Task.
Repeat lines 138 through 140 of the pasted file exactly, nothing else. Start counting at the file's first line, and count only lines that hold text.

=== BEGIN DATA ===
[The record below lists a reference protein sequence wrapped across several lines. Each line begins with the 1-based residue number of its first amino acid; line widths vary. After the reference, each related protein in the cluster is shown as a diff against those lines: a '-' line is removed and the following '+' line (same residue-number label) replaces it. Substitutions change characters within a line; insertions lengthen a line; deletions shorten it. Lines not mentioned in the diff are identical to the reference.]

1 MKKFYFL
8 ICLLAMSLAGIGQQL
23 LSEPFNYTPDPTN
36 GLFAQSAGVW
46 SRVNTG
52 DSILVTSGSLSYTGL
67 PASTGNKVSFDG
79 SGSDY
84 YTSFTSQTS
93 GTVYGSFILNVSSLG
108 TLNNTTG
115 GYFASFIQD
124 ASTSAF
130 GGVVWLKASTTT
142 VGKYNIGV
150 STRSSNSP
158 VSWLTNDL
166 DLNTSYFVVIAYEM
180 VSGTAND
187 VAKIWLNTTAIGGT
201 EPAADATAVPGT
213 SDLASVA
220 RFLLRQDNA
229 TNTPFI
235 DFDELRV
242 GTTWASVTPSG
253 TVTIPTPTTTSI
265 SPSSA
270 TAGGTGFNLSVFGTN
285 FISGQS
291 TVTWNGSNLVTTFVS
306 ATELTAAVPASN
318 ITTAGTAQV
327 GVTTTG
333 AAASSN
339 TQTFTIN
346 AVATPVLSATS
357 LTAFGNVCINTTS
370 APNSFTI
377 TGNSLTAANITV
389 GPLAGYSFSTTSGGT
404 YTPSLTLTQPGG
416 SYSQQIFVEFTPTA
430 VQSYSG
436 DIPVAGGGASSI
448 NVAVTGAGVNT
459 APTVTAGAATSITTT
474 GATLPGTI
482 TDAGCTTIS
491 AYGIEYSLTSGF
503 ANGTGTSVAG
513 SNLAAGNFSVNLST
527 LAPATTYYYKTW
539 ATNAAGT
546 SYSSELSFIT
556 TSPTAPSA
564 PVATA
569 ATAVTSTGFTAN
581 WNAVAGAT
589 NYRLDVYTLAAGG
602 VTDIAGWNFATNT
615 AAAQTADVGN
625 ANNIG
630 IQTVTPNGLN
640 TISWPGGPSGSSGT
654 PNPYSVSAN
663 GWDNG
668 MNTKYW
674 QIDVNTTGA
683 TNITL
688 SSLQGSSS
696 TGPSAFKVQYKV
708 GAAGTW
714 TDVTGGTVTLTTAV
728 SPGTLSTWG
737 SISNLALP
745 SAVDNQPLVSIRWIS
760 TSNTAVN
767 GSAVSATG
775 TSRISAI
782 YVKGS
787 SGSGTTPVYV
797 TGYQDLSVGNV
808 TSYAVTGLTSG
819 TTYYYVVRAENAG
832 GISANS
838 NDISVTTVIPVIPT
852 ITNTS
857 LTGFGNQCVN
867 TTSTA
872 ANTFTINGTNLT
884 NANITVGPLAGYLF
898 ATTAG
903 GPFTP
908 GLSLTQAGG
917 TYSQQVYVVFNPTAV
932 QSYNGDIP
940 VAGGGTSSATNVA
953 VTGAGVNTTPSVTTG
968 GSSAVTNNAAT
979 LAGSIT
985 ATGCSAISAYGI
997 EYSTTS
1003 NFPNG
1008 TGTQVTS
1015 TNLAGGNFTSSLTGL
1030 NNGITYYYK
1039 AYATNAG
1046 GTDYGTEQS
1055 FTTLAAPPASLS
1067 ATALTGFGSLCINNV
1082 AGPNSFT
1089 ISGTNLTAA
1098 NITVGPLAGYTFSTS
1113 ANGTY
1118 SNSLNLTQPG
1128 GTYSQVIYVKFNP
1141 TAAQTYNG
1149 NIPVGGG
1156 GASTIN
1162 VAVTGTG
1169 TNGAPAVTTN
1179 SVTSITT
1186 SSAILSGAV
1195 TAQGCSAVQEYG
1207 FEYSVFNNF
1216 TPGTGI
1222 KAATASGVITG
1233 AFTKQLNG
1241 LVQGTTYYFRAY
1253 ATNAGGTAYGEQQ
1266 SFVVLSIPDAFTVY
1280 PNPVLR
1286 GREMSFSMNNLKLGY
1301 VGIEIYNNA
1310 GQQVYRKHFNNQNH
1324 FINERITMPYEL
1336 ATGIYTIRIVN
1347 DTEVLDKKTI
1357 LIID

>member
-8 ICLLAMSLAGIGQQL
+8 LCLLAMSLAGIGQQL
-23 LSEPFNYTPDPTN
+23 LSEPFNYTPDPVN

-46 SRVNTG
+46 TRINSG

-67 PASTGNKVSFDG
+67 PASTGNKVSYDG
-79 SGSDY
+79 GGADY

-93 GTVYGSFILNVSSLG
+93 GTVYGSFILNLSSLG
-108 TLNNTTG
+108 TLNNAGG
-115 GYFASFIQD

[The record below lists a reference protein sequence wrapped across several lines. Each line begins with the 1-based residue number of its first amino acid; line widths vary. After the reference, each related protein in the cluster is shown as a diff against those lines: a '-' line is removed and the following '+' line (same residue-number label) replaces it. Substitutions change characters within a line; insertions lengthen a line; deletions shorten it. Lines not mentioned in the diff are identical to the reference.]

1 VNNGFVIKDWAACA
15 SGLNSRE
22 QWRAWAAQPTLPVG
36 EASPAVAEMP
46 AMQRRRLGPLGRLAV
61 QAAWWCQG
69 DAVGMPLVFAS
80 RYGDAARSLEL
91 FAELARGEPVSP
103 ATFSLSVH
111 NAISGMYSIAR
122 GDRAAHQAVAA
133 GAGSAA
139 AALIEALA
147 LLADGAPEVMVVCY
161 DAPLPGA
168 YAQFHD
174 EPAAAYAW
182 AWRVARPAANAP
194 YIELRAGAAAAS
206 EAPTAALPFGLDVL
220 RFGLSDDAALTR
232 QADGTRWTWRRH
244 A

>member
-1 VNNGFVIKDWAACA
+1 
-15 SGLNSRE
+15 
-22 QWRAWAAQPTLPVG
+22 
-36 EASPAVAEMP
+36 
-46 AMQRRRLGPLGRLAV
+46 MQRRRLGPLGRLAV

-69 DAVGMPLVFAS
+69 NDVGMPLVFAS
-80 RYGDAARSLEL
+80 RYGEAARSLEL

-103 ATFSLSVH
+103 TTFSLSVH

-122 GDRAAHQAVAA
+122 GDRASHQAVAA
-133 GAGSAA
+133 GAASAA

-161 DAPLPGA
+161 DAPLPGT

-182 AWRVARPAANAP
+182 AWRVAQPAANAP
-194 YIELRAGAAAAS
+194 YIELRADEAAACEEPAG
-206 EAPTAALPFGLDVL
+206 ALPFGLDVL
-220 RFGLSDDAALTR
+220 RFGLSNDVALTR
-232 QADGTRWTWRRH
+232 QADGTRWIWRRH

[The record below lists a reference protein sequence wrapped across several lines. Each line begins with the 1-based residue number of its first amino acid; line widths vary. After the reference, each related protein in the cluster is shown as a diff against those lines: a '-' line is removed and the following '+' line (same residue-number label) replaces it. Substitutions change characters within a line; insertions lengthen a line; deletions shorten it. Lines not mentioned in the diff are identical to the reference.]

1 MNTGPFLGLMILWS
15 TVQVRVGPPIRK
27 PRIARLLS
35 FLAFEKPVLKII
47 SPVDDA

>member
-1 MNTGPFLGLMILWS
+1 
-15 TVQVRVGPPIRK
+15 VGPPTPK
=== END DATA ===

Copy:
1324 FINERITMPYEL
1336 ATGIYTIRIVN
1347 DTEVLDKKTI